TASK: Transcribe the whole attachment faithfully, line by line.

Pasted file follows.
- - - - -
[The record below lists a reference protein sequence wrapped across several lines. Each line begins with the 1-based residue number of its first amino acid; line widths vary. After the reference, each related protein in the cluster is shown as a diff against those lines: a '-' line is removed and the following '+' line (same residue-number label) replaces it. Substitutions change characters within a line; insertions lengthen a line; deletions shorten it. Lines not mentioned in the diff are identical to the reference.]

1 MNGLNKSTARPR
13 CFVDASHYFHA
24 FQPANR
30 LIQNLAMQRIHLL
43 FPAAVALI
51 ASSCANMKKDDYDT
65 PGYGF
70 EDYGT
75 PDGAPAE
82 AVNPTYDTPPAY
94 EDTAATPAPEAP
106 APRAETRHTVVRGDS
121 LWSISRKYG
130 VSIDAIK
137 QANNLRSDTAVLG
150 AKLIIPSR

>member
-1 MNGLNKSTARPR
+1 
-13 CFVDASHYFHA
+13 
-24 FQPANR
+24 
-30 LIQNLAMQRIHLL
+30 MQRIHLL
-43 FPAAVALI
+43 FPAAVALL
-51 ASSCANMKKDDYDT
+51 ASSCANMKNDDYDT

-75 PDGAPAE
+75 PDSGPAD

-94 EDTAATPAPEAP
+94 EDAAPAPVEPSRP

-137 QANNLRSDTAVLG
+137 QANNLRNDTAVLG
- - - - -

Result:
[The record below lists a reference protein sequence wrapped across several lines. Each line begins with the 1-based residue number of its first amino acid; line widths vary. After the reference, each related protein in the cluster is shown as a diff against those lines: a '-' line is removed and the following '+' line (same residue-number label) replaces it. Substitutions change characters within a line; insertions lengthen a line; deletions shorten it. Lines not mentioned in the diff are identical to the reference.]

1 MNGLNKSTARPR
13 CFVDASHYFHA
24 FQPANR
30 LIQNLAMQRIHLL
43 FPAAVALI
51 ASSCANMKKDDYDT
65 PGYGF
70 EDYGT
75 PDGAPAE
82 AVNPTYDTPPAY
94 EDTAATPAPEAP
106 APRAETRHTVVRGDS
121 LWSISRKYG
130 VSIDAIK
137 QANNLRSDTAVLG
150 AKLIIPSR

>member
-1 MNGLNKSTARPR
+1 
-13 CFVDASHYFHA
+13 
-24 FQPANR
+24 
-30 LIQNLAMQRIHLL
+30 MQRIHLL
-43 FPAAVALI
+43 FPAAVALL
-51 ASSCANMKKDDYDT
+51 ASSCANMKNDDYDT

-75 PDGAPAE
+75 PDSGPAD

-94 EDTAATPAPEAP
+94 EDAAPAPVEPSRP

-137 QANNLRSDTAVLG
+137 QANNLRNDTAVLG